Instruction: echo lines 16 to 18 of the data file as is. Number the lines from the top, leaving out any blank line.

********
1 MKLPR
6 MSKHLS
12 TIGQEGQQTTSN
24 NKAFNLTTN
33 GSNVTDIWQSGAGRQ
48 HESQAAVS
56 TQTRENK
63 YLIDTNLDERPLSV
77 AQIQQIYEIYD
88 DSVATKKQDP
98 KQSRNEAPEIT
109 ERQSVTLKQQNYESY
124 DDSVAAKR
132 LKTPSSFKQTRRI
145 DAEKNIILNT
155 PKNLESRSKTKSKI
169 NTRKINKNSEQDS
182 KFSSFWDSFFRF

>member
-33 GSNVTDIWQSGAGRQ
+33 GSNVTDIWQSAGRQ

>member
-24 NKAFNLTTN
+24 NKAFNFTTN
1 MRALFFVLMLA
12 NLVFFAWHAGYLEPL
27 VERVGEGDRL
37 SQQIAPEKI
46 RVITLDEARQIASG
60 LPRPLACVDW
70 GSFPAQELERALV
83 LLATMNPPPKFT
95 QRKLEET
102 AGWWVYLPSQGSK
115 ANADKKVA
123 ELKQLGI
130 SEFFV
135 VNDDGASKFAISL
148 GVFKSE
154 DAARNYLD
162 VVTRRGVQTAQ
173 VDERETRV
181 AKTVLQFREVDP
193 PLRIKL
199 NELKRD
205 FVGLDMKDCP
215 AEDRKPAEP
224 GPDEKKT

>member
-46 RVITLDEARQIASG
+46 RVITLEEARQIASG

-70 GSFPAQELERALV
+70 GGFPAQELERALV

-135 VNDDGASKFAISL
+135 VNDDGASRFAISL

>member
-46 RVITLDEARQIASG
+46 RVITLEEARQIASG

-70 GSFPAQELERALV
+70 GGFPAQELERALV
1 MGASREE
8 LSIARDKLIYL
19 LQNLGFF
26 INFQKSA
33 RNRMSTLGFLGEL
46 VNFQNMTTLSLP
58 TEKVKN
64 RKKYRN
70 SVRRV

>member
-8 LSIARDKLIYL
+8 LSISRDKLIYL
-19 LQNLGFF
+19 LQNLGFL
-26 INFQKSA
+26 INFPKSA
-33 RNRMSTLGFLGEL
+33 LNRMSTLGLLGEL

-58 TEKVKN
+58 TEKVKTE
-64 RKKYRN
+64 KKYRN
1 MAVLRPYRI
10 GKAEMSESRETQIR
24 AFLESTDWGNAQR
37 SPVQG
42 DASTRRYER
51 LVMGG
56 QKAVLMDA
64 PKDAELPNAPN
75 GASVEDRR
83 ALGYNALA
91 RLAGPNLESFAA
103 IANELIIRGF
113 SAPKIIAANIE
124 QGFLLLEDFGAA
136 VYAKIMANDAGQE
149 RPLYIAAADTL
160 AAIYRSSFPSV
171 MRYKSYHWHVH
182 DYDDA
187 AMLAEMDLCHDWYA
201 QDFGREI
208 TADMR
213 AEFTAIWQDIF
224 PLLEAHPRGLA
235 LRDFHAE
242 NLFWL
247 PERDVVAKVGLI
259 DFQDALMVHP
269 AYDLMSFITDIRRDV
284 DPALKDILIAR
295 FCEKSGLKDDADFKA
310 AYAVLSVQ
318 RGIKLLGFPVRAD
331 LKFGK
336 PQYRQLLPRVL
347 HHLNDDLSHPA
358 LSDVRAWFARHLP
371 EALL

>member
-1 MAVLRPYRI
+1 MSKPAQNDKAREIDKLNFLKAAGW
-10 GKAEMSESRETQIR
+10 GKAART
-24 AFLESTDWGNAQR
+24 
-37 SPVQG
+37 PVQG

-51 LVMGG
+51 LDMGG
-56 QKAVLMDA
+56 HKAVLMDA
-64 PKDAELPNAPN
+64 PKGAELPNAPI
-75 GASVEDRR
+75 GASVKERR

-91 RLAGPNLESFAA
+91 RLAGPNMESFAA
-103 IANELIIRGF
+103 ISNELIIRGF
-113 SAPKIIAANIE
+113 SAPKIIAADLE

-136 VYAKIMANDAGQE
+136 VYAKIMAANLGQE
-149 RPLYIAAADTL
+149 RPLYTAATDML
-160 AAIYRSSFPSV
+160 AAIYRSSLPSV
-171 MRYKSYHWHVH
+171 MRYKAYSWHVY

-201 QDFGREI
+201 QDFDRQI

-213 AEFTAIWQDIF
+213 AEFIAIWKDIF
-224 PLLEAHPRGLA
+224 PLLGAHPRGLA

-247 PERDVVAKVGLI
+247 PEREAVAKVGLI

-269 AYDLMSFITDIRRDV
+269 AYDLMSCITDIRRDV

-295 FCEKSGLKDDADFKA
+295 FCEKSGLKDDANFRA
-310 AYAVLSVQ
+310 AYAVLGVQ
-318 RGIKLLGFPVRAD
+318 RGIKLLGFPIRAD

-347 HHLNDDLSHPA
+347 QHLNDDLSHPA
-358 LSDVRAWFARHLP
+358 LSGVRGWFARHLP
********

155 PKNLESRSKTKSKI
169 NTRKINKNSEQDS
182 KFSSFWDSFFRF